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NUKEWARS
Lockheed receives $71.6M contract for Trident missiles
by James Laporta
Washington (UPI) Nov 30, 2017


Lockheed Martin has been awarded a modified contract by the U.S. Navy for the procurement of the UGM-133A Trident II, or Trident D5, a submarine launched ballistic missile.

The deal, announced Wednesday by the Department of Defense, is worth more than $71.6 million under a cost-plus-incentive-fee and cost-plus-fixed-fee contract, which is a cost-reimbursement contract where the initial negotiated fee can be adjusted later to reduce the risks assumed by Lockheed.

The Trident II D5 is the submarine-launched ballistic missile deployed by both the U.S. and Britain, and is the sole nuclear weapon system deployed by Britain.

The missile has intercontinental range and can carry several nuclear warheads using multiple independent reentry vehicles designed to strike several targets with a single missile.

The Trident is the primary sea-based weapon for the triad of U.S. nuclear forces, and is currently deployed on U.S. Ohio-class and British Vanguard-class submarines. It is planned to be fielded by the Columbia-class ballistic missile submarines currently under development in the U.S. and Dreadnought-class submarines under development by Britain.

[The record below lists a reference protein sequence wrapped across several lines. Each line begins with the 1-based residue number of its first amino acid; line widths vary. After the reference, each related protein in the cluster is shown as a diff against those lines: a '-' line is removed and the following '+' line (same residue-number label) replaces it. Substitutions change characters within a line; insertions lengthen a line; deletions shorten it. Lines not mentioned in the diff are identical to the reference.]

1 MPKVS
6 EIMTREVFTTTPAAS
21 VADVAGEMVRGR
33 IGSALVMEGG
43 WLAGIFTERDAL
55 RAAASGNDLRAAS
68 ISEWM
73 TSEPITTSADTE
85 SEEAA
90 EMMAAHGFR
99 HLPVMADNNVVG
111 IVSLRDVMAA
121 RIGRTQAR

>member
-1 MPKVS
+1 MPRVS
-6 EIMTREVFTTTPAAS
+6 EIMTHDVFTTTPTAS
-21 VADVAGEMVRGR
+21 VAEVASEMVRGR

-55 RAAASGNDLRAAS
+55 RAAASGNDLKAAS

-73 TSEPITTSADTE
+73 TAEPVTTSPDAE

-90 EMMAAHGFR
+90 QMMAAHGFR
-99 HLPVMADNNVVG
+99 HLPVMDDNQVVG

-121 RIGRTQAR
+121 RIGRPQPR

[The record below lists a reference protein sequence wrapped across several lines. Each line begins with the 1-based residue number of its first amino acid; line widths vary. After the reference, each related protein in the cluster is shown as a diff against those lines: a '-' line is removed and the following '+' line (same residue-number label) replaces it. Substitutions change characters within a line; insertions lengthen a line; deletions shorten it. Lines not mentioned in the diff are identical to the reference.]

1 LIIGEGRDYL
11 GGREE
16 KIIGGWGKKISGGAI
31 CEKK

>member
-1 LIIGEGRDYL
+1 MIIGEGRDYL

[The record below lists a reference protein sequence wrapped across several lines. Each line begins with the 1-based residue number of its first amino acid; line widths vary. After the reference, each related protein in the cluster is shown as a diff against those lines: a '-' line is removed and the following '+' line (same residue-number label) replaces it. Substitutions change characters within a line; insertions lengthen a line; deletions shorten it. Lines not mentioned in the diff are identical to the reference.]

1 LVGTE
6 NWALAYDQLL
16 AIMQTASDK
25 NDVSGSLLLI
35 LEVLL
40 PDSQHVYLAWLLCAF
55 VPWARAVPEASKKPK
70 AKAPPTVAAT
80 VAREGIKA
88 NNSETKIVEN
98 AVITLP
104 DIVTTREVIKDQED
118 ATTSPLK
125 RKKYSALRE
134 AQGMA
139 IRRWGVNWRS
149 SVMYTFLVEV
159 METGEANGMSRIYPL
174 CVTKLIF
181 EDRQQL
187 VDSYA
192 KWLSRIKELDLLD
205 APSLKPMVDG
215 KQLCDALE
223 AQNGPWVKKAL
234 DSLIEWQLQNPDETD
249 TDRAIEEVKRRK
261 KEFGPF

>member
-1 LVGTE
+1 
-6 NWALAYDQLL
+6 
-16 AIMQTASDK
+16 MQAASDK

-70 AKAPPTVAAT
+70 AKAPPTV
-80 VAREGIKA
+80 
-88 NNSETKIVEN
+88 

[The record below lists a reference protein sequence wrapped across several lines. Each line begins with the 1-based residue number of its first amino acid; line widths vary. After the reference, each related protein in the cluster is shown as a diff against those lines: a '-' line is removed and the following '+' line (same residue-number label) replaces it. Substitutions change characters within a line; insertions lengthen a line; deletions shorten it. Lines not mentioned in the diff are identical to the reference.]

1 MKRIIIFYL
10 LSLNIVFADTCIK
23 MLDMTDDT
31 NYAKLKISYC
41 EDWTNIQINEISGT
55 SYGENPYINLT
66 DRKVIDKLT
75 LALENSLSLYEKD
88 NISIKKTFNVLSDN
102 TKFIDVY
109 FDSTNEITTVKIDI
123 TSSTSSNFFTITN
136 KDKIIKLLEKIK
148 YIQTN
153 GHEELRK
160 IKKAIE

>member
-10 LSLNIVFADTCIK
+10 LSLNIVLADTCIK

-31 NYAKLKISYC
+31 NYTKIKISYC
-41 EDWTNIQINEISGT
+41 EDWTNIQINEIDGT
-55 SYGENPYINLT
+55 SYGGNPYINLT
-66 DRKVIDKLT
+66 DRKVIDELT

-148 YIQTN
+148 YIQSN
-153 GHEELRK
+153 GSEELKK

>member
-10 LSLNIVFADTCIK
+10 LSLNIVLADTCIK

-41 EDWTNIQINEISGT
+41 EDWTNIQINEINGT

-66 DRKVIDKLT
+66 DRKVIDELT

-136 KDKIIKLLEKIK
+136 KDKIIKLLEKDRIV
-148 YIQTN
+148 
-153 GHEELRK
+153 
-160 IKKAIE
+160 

The Trident is expected to stay in service, with upgrades, for a planned 50 years or more. Lockheed Martin will perform the majority of the work on the Trident II at Cape Canaveral, Fla., and the rest at several other locations in the United States. The work is expected to be complete by Sept. 20, 2022.

The U.S. Navy has obligated more than $65.8 million in Navy weapons procurement and Navy research, development, test and evaluation funds from fiscal years 2017 and 2018 for Lockheed at the time the contract was awarded.

NUKEWARS
Could North Korea's ICBM test open a door to US talks?
Washington (AFP) Nov 29, 2017
North Korea's development of a missile capable of hitting the United States could present an opening for dialogue, some experts argue, if Washington can accept Pyongyang as a nuclear power. If Kim Jong-Un feels he has succeeded in his quest to build a weapon to deter any attempt to overthrow his regime, he may be open to talks to end his dangerous stand-off with the United States. But, s ... read more

Related Links
Learn about nuclear weapons doctrine and defense at SpaceWar.com
Learn about missile defense at SpaceWar.com
All about missiles at SpaceWar.com
Learn about the Superpowers of the 21st Century at SpaceWar.com


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